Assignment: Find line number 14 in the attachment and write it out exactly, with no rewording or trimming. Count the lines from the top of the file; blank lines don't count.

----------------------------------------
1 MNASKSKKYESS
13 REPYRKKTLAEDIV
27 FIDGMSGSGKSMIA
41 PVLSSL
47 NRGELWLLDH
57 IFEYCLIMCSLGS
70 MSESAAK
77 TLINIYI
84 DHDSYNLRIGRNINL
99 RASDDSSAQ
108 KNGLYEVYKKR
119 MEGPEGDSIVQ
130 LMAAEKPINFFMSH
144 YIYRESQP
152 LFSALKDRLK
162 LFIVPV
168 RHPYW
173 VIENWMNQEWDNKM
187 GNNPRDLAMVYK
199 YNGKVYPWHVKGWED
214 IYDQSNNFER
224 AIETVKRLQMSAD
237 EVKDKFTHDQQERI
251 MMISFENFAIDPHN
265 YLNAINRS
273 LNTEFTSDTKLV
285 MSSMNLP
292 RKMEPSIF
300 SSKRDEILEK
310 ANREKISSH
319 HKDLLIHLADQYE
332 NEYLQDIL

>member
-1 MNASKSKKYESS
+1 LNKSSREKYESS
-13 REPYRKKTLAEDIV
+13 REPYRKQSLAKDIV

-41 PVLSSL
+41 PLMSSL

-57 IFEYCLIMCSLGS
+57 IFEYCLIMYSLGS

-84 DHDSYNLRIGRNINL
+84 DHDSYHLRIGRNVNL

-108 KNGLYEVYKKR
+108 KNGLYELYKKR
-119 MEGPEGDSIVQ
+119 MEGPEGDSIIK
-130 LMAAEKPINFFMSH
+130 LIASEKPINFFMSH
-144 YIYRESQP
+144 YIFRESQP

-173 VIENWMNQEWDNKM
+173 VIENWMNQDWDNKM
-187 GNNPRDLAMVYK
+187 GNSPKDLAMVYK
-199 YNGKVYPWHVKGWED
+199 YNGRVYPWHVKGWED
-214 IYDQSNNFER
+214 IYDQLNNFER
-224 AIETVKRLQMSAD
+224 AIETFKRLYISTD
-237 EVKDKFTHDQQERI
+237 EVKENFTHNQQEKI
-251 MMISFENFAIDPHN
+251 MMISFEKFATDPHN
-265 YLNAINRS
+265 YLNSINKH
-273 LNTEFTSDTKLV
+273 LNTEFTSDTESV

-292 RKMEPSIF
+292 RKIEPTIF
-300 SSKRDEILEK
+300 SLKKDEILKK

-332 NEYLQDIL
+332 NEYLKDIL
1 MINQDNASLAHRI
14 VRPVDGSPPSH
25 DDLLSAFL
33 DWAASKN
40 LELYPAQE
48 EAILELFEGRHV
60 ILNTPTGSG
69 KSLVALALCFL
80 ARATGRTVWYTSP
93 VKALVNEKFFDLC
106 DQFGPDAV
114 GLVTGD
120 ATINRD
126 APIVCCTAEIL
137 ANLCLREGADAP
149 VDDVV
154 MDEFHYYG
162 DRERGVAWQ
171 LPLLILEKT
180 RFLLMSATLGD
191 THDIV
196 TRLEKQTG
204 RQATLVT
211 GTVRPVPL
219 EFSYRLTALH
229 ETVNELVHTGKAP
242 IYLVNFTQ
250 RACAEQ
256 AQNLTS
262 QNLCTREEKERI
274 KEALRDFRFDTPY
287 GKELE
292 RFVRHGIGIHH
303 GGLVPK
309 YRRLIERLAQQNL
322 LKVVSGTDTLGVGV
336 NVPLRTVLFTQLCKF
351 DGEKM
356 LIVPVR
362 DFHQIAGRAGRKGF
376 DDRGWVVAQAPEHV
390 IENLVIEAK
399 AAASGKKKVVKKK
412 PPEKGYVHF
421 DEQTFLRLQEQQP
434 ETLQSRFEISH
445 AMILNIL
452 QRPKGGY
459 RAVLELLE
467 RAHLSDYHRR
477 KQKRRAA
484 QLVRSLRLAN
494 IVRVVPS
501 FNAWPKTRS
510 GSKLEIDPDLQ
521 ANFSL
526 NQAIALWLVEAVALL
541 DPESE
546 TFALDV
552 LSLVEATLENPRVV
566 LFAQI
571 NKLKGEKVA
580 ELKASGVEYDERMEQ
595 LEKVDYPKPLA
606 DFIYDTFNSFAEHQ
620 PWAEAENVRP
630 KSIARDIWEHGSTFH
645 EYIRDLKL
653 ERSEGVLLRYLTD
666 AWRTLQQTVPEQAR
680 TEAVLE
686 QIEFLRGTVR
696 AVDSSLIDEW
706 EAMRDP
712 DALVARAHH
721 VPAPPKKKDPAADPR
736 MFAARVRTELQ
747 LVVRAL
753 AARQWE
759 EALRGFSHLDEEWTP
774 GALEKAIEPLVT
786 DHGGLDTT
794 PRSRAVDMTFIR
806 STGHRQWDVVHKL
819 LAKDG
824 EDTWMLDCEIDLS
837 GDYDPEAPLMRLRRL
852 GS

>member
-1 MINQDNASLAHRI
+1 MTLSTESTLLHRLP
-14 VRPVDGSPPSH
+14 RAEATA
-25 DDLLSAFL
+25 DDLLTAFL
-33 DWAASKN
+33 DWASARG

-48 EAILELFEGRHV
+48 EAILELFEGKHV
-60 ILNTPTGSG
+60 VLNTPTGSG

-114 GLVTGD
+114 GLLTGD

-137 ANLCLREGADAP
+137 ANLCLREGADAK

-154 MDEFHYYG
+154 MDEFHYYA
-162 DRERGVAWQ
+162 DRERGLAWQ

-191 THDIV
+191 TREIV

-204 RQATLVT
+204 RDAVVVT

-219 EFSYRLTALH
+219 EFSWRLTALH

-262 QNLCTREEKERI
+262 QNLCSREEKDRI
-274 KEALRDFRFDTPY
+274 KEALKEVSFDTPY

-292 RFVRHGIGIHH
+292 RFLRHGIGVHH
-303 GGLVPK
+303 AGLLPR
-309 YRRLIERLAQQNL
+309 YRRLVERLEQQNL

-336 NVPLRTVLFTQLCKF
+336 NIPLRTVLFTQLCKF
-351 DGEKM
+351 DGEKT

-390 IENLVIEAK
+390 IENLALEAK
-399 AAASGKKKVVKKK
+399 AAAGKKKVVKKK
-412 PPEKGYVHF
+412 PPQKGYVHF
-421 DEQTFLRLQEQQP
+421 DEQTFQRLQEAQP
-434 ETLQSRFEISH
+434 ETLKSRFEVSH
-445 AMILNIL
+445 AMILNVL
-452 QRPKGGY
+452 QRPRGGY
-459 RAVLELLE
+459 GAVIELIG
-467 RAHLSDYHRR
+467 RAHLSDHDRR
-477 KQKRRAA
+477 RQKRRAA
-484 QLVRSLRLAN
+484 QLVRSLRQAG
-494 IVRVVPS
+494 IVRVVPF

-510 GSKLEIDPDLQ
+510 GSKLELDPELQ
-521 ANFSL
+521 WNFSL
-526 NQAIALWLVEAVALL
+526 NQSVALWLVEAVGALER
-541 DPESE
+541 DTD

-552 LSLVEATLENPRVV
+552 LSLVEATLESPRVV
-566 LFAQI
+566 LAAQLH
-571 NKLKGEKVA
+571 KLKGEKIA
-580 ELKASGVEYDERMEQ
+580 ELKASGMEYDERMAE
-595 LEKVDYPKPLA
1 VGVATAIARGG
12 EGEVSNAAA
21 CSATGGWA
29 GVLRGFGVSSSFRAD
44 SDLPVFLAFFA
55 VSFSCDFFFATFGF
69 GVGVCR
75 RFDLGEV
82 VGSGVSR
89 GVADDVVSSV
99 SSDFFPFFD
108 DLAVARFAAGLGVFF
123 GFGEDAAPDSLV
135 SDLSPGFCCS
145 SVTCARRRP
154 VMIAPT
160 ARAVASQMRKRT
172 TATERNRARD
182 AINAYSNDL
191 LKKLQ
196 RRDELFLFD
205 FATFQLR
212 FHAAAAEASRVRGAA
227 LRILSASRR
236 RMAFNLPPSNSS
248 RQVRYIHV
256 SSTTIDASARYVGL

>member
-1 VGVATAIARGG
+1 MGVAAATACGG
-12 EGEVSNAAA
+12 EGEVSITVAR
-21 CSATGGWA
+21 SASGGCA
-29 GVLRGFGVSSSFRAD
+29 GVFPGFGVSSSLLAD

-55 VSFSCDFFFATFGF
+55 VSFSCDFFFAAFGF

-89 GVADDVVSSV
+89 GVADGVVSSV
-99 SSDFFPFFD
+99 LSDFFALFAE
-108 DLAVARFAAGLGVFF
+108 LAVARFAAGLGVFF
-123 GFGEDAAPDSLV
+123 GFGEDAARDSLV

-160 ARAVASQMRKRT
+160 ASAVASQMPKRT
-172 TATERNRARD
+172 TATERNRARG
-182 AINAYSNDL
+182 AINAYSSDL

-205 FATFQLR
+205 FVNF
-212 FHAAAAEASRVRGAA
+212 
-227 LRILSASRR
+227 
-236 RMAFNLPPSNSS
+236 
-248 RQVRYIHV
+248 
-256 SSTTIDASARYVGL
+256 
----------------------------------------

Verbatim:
144 YIYRESQP